Iowa Supreme Court sides with GOP over absentee ballot forms
IOWA CITY, Iowa (AP) — Iowa’s highest court upheld a state directive Wednesday that was used to invalidate tens of thousands of absentee ballot requests mailed to voters pre-filled with their personal information.
The Iowa Supreme Court issued its ruling in favor of President Donald Trump’s campaign and Republican groups as Trump held an evening rally in Des Moines.
The court rejected a Democratic challenge that argued the directive issued by Republican Secretary of State Paul Pate was unconstitutional.
Pate instructed county elections commissioners in July that all absentee ballot request forms they mailed to voters must be blank in order to ensure uniformity statewide.
Auditors in three counties defied Pate’s guidance and mailed forms to thousands of voters with their names, addresses, dates of birth and voter pin numbers already filled in. Voters just had to review, sign and return the forms, which the three auditors said were intended to make voting by mail as easy as possible during the coronavirus pandemic.
The Trump campaign and GOP groups filed lawsuits to invalidate those forms, saying auditors overstepped their authority. Two judges in three separate cases agreed, invalidating about 70,000 applications that had been returned by voters and issuing injunctions blocking the counties from processing any others. Affected individuals had to fill out new blank applications to request absentee ballots or vote another way.
Democratic groups argued in a separate lawsuit that Pate did not have the authority to issue the directive, and a Polk County judge agreed.
The Iowa Supreme Court put that decision on hold last week after Republicans and Pate appealed and threw it out Wednesday. Justices agreed with the GOP that the lower court ruling was a “collateral attack” on the other court injunctions that invalidated the pre-filled forms, and would create more confusion if allowed to stand.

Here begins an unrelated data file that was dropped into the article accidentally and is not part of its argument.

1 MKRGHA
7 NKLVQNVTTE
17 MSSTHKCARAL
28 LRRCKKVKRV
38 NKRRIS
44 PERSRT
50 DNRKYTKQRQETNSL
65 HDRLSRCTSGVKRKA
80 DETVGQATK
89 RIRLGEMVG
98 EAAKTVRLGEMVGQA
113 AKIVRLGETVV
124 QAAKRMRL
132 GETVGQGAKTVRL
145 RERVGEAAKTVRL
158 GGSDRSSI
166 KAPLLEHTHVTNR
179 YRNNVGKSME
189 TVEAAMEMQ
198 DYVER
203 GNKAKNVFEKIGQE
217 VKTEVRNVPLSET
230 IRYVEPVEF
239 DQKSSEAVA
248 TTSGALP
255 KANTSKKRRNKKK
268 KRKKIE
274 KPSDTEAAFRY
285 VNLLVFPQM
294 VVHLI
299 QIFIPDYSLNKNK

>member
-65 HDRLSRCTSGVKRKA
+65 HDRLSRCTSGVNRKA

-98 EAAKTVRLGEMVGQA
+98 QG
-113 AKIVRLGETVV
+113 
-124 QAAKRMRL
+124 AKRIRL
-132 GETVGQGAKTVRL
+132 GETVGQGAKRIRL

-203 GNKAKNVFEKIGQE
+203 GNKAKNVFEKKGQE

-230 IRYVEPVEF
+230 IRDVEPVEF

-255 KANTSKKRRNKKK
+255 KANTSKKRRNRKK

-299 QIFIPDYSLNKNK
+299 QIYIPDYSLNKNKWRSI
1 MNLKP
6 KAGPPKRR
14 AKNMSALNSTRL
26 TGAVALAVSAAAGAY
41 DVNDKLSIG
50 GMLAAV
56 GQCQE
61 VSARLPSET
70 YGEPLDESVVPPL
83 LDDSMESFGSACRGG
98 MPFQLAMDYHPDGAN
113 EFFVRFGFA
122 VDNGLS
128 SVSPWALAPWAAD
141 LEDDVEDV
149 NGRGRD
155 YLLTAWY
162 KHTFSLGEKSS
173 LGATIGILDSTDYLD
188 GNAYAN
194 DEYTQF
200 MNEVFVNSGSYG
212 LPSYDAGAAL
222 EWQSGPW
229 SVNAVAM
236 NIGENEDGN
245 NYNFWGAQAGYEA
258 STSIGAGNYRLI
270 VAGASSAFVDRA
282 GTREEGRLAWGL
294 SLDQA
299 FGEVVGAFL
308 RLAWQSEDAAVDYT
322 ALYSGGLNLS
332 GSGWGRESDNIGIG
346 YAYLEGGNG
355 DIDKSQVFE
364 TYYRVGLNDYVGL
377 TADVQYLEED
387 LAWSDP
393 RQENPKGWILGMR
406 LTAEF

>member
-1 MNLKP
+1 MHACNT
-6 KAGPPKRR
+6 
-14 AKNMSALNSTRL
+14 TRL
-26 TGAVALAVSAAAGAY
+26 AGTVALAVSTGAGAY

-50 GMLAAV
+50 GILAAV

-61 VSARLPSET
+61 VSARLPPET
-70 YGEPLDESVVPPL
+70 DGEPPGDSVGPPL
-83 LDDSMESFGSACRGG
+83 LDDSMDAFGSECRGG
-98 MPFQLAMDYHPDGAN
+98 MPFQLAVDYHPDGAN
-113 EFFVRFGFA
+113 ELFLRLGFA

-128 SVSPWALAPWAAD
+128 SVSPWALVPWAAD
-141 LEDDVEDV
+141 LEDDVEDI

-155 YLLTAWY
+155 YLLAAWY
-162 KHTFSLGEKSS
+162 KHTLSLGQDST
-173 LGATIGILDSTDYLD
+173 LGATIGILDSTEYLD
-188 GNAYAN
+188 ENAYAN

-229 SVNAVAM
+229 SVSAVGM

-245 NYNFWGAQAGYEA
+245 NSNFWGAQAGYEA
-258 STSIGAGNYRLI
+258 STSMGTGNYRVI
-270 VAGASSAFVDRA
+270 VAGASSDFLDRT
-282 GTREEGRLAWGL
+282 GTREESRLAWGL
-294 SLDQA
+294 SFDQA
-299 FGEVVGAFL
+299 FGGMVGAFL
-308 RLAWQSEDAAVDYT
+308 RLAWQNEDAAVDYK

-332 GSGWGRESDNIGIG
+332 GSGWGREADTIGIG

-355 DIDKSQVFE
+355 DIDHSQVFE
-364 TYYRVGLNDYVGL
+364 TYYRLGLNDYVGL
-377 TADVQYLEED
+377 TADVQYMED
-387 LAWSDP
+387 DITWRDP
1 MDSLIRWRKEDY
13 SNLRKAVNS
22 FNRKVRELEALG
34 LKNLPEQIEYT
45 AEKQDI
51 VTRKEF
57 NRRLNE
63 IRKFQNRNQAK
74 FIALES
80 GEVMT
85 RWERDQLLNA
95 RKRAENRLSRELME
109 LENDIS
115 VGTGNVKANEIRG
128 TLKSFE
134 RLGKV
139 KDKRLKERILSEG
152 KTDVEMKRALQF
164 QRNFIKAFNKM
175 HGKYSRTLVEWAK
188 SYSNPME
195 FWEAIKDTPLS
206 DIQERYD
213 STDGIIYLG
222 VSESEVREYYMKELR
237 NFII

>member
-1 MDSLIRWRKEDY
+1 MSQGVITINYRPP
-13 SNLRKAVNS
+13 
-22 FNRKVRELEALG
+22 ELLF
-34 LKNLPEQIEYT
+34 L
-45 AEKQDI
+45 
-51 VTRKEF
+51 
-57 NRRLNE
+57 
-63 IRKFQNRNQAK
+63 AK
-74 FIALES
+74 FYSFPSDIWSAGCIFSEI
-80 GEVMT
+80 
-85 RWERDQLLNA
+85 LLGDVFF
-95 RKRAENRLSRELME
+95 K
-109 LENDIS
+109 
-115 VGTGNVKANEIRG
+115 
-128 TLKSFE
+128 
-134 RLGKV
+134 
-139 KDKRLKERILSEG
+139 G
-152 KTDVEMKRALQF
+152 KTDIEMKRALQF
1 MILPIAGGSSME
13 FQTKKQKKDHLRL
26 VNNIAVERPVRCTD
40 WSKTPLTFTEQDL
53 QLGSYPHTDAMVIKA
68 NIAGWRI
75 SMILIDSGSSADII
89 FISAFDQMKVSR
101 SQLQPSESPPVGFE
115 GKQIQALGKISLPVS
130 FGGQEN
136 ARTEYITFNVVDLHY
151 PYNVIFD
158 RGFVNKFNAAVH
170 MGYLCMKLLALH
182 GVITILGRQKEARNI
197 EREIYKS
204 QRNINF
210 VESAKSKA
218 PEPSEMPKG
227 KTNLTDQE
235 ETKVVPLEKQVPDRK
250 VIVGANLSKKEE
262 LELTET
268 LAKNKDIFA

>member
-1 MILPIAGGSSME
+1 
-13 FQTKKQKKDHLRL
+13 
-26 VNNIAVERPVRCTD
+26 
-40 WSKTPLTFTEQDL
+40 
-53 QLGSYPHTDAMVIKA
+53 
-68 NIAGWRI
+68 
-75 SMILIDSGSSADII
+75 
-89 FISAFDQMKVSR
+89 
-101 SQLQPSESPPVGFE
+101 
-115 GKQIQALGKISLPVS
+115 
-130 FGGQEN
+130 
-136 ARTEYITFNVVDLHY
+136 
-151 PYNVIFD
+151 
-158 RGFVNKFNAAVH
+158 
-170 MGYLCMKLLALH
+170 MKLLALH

They rejected Democrats’ claims that Pate’s directive undermined the constitutional right to vote, noting that anyone affected can take advantage of Iowa’s expansive early voting and Election Day opportunities.
“In this proceeding, we are not persuaded that the obligation to provide a few items of personal information on an absentee ballot application is unconstitutional, thereby forcing us to rewrite Iowa’s election laws less than a month before the election,” the court wrote in an unsigned opinion.
Pate praised the ruling, saying the court “reaffirmed a commitment to election integrity.”
“None of this voter confusion would have happened if not for the irresponsible and unlawful actions of the auditors in Johnson, Linn and Woodbury counties,” he said.
Separately, the court voted 5-2 to grant a Democratic request to review the constitutionality of a new Republican-backed law that blocks county auditors from using voter registration databases to fill in any missing information on absentee ballot request forms. Unlike prior elections, the law requires auditors to contact those individuals by phone, email and mail to fill in missing information themselves.
Democrats and a Latino civil rights organization argue the law could leave thousands of requesters who cannot be reached in time without access to absentee ballots. Republicans say the law is a safeguard against fraud.
The court ordered the parties to file final briefs by Friday afternoon, signaling a decision could come before the Oct. 24 deadline to request a ballot by mail.